Persistence and Outcomes
Finally, we turn to persistence and outcomes in postsecondary education. One measure of persistence is the retention rate, defined as the percentage of students who enrolled in an institution in the fall and returned to that same institution the following year to continue their studies (see figure CL-7). Some 77 percent of full-time students and 46 percent of part-time students who entered 4-year institutions in 2008 returned the following year to continue their studies (see table A-39-2). Seventy-eight percent of full-time and 48 percent of part-time students who enrolled in public 4-year institutions in 2008 returned the following year; 79 percent of full-time and 44 percent of part-time students did so at private not-for-profit 4-year institutions; and 50 percent of full-time and 43 percent of part-time students did so at private for-profit 4-year institutions. At 2-year institutions, the retention rates for those who entered school in 2008 were the following: 59 percent of full-time and 40 percent of part-time students at public institutions, 59 percent of full-time and 60 percent of part-time students at private not-for-profit institutions, and 69 percent of full-time and 47 percent of students at private for-profit institutions.
Turning to outcomes, the bachelorís degree completion rates of students who began seeking a bachelorís degree at 4-year institutions in fall 2002 and did not transfer to another institution varied by the control of institution. Graduation rates were highest at private not-for-profit institutions, followed by public institutions and private for-profit institutions. For example, the 6-year graduation rate at private not-for-profit institutions was 65 percent, compared with 55 percent at public institutions and 22 percent at private for-profit institutions (see table A-23-1).
At both public and private not-for-profit 4-year institutions, the 6-year graduation rates for both males and females who began seeking a bachelorís degree in fall 2002 varied by the acceptance rate of the institution. For example, at public 4-year institutions with open admissions policies, 27 percent of males and 34 percent of females completed a bachelorís degree or its equivalent within 6 years (see table A-23-2). At public 4-year institutions where the acceptance rate was less than 25 percent of applicants, however, the 6-year graduation rate for males was 73 percent and for females, 72 percent.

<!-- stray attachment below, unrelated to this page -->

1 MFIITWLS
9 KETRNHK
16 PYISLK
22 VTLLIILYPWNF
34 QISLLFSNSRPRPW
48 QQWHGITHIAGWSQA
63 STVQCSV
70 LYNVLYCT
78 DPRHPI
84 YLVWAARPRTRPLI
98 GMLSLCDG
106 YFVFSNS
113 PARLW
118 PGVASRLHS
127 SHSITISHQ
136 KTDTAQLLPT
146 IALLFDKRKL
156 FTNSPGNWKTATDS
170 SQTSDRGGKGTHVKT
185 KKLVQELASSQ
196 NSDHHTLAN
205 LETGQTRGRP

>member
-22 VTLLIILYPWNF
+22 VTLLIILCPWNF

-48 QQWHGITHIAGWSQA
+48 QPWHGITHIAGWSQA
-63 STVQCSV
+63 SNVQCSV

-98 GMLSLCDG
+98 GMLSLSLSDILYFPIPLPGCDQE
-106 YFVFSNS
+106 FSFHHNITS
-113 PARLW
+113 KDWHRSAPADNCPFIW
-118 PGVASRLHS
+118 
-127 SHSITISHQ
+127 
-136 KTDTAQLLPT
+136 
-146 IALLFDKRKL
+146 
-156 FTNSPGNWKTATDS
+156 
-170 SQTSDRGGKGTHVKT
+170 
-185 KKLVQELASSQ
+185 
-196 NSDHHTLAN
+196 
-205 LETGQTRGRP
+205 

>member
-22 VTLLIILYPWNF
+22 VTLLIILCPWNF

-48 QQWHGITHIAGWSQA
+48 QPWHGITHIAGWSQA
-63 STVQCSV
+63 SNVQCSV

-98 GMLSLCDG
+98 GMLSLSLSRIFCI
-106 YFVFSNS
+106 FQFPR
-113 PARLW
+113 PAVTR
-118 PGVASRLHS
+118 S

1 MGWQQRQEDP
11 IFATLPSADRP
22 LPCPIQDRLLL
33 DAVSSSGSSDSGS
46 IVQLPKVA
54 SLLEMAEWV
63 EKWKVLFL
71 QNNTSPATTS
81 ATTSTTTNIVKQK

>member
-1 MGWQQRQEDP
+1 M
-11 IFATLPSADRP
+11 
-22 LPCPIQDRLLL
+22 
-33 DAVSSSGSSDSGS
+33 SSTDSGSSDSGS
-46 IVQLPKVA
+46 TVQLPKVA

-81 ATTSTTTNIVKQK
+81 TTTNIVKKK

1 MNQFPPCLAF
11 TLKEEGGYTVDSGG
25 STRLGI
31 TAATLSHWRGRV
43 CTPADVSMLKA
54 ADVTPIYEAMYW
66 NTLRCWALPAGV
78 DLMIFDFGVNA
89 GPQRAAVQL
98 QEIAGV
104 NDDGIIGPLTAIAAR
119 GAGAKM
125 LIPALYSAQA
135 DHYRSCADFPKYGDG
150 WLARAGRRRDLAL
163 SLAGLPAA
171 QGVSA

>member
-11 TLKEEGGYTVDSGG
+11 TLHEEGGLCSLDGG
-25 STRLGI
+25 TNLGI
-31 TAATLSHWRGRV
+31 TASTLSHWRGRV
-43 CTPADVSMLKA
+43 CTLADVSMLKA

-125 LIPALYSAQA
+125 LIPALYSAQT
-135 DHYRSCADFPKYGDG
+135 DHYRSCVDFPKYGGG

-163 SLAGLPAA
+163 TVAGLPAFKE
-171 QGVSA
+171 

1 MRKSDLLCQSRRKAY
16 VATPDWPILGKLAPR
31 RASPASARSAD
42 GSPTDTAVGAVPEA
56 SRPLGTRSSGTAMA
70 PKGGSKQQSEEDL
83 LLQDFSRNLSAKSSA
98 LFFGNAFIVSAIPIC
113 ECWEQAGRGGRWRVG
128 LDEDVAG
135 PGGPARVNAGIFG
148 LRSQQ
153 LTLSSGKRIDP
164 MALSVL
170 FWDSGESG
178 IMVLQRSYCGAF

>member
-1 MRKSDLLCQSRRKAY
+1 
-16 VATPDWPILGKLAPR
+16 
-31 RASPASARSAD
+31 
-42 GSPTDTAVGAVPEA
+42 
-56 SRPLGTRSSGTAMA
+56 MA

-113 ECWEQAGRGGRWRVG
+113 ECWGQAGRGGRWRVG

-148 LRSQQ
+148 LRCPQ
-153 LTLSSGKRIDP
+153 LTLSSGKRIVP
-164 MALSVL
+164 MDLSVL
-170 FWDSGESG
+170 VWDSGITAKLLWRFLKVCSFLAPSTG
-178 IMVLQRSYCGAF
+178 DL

At 2-year institutions, about 27 percent of first-time, full-time students who enrolled in fall 2005 completed a certificate or associateís degree within 150 percent of the normal time required to complete such a degree (see table A-23-3). For the cohort who enrolled in 1999, the completion rate was 29 percent. The certificate or associateís degree completion rate of students who enrolled in fall 2005 at 2-year institutions varied by institution control. Twenty-one percent of students graduated within 150 percent of the normal time at public 2-year institutions, 48 percent did so at private not-for-profit institutions, and 58 percent did so at private for-profit public institutions.
This Closer Look provides a snapshot on what postsecondary education looks like today, particularly the differences in enrollment, resource use, student financing and outcomes by institution level and control. It is projected that by 2020, there will be nearly 20 million students enrolled in undergraduate institutions (see table A-8-1). The dynamic nature of this sector suggests that these factors may look quite different for those 20 million students.